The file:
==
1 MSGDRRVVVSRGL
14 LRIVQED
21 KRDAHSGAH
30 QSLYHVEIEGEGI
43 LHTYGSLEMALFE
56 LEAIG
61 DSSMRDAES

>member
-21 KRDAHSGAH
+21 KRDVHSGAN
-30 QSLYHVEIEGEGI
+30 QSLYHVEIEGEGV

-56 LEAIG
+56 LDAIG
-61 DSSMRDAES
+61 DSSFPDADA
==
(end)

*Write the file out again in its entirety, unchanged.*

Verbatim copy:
1 MSGDRRVVVSRGL
14 LRIVQED
21 KRDAHSGAH
30 QSLYHVEIEGEGI
43 LHTYGSLEMALFE
56 LEAIG
61 DSSMRDAES

>member
-21 KRDAHSGAH
+21 KRDVHSGAN
-30 QSLYHVEIEGEGI
+30 QSLYHVEIEGEGV

-56 LEAIG
+56 LDAIG
-61 DSSMRDAES
+61 DSSFPDADA